The annual Outreach Prize of the Society for Classical Studies (SCS), a prize of $300, recognizes an outstanding project or program by an SCS member or members that makes available and accessible an aspect of classical antiquity to an audience other than Classics scholars or students at their home institutions.

You can send nomination materials to the Executive Director at xd@classicalstudies.org

View full article. | Posted in Awards and Fellowships on Tue, 09/21/2021 - 2:39pm by Erik Shell.

Experiencing Space: Passages from Antiquity to the Middle Ages VIII

Tampere, August 17-19, 2022 (in person/hybrid conference)

The focus of the Passages conference series lies on society and the history of everyday life. This time we are concentrating on the social construction and experiences of space, aiming to understand how it affected social frameworks, built communities and shaped individual lives. The “Spatial Turn” has directed scholars’ interest towards the interconnection between communities, individuals and space, but larger comparisons between eras and cultures are still mainly missing. We aim to approach space as an analytical tool, “experience” offering a novel conceptual method for the study in this field.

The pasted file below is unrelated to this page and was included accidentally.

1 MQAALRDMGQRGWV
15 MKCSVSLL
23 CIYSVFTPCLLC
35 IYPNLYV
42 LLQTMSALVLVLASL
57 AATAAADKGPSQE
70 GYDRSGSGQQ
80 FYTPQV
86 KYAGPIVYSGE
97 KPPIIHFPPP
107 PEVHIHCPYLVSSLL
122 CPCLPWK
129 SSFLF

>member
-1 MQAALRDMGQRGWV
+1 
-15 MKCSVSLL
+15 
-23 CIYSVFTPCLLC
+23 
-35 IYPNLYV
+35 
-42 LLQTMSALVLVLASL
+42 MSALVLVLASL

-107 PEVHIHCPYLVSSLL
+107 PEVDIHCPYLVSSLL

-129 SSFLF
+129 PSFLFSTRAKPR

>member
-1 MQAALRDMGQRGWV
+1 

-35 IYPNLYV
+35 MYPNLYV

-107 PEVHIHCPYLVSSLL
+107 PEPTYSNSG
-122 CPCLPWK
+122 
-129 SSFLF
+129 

View full article. | Posted in Calls for Papers on Tue, 09/21/2021 - 1:07pm by Erik Shell.

Call for Papers:

Horror vacui: Fear of Space in the Ancient World

Biennial Classics Graduate Student Conference

Conducted virtually via Zoom

New York University

November 5th, 2021

Keynote: Amy Russell (Brown University)

View full article. | Posted in Calls for Papers on Mon, 09/20/2021 - 4:18pm by Erik Shell.
A tan piece of paper with a pencil drawing of part of a double helix shape, comprised of lines and circles